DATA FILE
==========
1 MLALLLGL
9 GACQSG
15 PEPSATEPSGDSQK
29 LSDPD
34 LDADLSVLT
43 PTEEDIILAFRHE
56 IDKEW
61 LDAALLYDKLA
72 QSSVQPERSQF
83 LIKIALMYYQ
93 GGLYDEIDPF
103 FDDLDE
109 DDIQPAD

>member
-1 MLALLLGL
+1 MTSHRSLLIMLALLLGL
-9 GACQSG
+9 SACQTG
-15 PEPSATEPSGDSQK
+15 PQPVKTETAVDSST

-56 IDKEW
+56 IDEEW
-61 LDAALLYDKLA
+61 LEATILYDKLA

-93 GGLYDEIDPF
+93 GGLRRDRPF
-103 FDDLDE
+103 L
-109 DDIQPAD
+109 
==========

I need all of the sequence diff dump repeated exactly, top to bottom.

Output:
1 MLALLLGL
9 GACQSG
15 PEPSATEPSGDSQK
29 LSDPD
34 LDADLSVLT
43 PTEEDIILAFRHE
56 IDKEW
61 LDAALLYDKLA
72 QSSVQPERSQF
83 LIKIALMYYQ
93 GGLYDEIDPF
103 FDDLDE
109 DDIQPAD

>member
-1 MLALLLGL
+1 MTSHRSLLIMLALLLGL
-9 GACQSG
+9 SACQTG
-15 PEPSATEPSGDSQK
+15 PQPVKTETAVDSST

-56 IDKEW
+56 IDEEW
-61 LDAALLYDKLA
+61 LEATILYDKLA

-93 GGLYDEIDPF
+93 GGLRRDRPF
-103 FDDLDE
+103 L
-109 DDIQPAD
+109 